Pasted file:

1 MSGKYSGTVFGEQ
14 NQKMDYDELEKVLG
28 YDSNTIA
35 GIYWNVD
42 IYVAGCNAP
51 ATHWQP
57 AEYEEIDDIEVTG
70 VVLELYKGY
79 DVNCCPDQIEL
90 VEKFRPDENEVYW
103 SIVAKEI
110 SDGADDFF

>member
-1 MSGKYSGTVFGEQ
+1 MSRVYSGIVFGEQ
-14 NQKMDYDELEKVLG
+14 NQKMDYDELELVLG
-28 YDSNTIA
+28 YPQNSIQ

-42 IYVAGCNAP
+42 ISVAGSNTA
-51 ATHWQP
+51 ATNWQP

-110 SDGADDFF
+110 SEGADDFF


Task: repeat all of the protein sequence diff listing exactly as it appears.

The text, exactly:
1 MSGKYSGTVFGEQ
14 NQKMDYDELEKVLG
28 YDSNTIA
35 GIYWNVD
42 IYVAGCNAP
51 ATHWQP
57 AEYEEIDDIEVTG
70 VVLELYKGY
79 DVNCCPDQIEL
90 VEKFRPDENEVYW
103 SIVAKEI
110 SDGADDFF

>member
-1 MSGKYSGTVFGEQ
+1 MSRVYSGIVFGEQ
-14 NQKMDYDELEKVLG
+14 NQKMDYDELELVLG
-28 YDSNTIA
+28 YPQNSIQ

-42 IYVAGCNAP
+42 ISVAGSNTA
-51 ATHWQP
+51 ATNWQP

-110 SDGADDFF
+110 SEGADDFF